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oath

[ohth] /oʊθ/
noun, plural oaths
[ohth z, ohths] /oʊðz, oʊθs/ (Show IPA)
1.
a solemn appeal to a deity, or to some revered person or thing, to witness one's determination to speak the truth, to keep a promise, etc.:
to testify upon oath.
2.
a statement or promise strengthened by such an appeal.
3.
a formally affirmed statement or promise accepted as an equivalent of an appeal to a deity or to a revered person or thing; affirmation.
4.
the form of words in which such a statement or promise is made.
5.
an irreverent or blasphemous use of the name of God or anything sacred.
6.
any profane expression; curse; swearword:
He slammed the door with a muttered oath.
Idioms
7.
take an oath, to swear solemnly; vow.
Origin
900
before 900; Middle English ooth, Old English āth; cognate with German Eid
Can be confused
oaf, oath.
Synonyms
2. vow, pledge. 5. profanity.
Dictionary.com Unabridged
Based on the Random House Dictionary, © Random House, Inc. 2014.
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British Dictionary definitions for take an oath

oath

/əʊθ/
noun (pl) oaths (əʊðz)
1.
a solemn pronouncement to affirm the truth of a statement or to pledge a person to some course of action, often involving a sacred being or object as witness related adjective juratory
2.
the form of such a pronouncement
3.
an irreverent or blasphemous expression, esp one involving the name of a deity; curse
4.
on oath, upon oath, under oath
  1. under the obligation of an oath
  2. (law) having sworn to tell the truth, usually with one's hand on the Bible
5.
take an oath, to declare formally with an oath or pledge, esp before giving evidence
Word Origin
Old English āth; related to Old Saxon, Old Frisian ēth, Old High German eid
Collins English Dictionary - Complete & Unabridged 2012 Digital Edition
© William Collins Sons & Co. Ltd. 1979, 1986 © HarperCollins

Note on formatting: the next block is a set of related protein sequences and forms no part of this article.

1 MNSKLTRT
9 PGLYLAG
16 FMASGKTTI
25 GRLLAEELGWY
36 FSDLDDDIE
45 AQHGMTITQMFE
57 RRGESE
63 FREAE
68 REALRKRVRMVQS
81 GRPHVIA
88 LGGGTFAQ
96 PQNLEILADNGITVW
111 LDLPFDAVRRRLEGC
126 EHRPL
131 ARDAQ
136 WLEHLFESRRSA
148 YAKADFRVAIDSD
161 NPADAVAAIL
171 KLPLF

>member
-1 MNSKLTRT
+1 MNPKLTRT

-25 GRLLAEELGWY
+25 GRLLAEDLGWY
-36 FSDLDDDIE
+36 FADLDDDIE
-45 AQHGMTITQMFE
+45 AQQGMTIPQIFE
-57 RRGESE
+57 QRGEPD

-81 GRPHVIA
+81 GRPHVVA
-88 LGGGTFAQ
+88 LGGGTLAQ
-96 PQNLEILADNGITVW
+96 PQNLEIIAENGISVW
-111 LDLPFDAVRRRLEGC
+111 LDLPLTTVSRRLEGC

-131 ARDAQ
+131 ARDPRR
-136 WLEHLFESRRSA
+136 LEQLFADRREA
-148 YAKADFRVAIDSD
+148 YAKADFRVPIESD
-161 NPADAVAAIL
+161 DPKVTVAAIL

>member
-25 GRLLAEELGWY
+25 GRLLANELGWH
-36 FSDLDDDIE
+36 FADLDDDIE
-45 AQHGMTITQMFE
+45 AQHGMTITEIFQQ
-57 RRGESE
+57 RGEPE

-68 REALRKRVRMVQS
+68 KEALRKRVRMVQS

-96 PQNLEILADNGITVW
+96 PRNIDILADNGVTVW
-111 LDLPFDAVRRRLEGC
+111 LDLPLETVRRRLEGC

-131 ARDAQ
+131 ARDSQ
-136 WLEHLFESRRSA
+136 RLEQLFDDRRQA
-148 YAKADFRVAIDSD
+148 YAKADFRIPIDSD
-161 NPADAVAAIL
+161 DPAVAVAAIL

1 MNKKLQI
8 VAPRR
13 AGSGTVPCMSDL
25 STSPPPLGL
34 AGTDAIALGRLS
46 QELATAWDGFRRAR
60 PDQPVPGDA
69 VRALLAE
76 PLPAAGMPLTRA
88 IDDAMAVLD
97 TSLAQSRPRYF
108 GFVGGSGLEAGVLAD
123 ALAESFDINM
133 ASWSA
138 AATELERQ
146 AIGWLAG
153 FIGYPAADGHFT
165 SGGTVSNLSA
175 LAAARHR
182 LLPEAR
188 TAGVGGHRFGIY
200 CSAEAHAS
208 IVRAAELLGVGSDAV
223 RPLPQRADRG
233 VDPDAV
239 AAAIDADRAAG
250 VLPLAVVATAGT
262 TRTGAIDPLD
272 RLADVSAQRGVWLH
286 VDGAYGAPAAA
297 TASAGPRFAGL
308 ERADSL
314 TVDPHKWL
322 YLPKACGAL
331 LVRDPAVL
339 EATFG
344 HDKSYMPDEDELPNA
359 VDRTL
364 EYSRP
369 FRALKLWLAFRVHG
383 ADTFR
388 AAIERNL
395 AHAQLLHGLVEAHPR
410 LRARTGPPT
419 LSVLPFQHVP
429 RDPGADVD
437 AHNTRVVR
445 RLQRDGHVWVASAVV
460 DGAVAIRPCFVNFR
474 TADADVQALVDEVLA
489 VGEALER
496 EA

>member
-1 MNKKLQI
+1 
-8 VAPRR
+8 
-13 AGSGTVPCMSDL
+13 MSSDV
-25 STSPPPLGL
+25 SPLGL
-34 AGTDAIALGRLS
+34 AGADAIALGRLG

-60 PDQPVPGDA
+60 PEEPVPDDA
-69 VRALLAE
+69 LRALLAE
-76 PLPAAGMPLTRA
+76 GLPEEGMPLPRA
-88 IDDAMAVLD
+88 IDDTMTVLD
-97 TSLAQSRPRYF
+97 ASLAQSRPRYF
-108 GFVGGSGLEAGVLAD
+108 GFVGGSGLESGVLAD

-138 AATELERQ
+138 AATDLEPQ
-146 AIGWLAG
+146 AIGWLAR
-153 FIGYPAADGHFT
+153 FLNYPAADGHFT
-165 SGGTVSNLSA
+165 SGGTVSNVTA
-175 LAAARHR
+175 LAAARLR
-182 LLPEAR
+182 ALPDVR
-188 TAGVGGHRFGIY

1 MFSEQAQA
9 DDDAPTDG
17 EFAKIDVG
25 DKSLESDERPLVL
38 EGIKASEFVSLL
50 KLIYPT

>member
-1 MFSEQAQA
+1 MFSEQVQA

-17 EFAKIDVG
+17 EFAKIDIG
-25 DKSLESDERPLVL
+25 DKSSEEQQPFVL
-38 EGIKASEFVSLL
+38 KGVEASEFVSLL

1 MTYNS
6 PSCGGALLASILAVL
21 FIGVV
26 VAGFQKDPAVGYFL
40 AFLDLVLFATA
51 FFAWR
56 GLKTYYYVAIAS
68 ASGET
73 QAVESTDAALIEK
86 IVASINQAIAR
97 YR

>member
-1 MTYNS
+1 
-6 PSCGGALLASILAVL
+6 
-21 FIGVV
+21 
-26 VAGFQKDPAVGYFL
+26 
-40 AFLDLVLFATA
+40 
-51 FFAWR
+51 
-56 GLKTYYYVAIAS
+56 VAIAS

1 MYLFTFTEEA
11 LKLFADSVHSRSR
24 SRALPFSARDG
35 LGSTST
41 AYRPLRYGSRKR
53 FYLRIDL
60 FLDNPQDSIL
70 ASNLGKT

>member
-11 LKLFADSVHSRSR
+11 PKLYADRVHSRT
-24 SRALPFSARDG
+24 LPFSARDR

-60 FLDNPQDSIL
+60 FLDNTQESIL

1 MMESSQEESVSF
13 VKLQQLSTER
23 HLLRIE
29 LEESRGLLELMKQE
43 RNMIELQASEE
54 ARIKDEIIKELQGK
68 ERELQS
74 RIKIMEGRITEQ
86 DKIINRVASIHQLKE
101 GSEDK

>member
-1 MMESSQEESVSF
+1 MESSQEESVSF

Publishers 1998, 2000, 2003, 2005, 2006, 2007, 2009, 2012
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Word Origin and History for take an oath

oath

n.

Old English "oath, judicial swearing, solemn appeal to deity in witness of truth or a promise," from Proto-Germanic *aithaz (cf. Old Norse eiðr, Swedish ed, Old Saxon, Old Frisian eth, Middle Dutch eet, Dutch eed, German eid, Gothic aiþs "oath"), from PIE *oi-to- "an oath" (cf. Old Irish oeth "oath"). In reference to careless invocations of divinity, from late 12c.

Online Etymology Dictionary, © 2010 Douglas Harper
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take an oath in the Bible

a solemn appeal to God, permitted on fitting occasions (Deut. 6:13; Jer. 4:2), in various forms (Gen. 16:5; 2 Sam. 12:5; Ruth 1:17; Hos. 4:15; Rom. 1:9), and taken in different ways (Gen. 14:22; 24:2; 2 Chr. 6:22). God is represented as taking an oath (Heb. 6:16-18), so also Christ (Matt. 26:64), and Paul (Rom. 9:1; Gal. 1:20; Phil. 1:8). The precept, "Swear not at all," refers probably to ordinary conversation between man and man (Matt. 5:34,37). But if the words are taken as referring to oaths, then their intention may have been to show "that the proper state of Christians is to require no oaths; that when evil is expelled from among them every yea and nay will be as decisive as an oath, every promise as binding as a vow."

Easton's 1897 Bible Dictionary
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Encyclopedia Article for take an oath

oath

sacred or solemn voluntary promise usually involving the penalty of divine retribution for intentional falsity and often used in legal procedures. It is not certain that the oath was always considered a religious act; such ancient peoples as the Germanic tribes, Greeks, Romans, and Scythians swore by their swords or other weapons. These peoples, however, were actually invoking a symbol of the power of a war god as a guarantee of their trustworthiness.

Learn more about oath with a free trial on Britannica.com
Encyclopedia Britannica, 2008. Encyclopedia Britannica Online.
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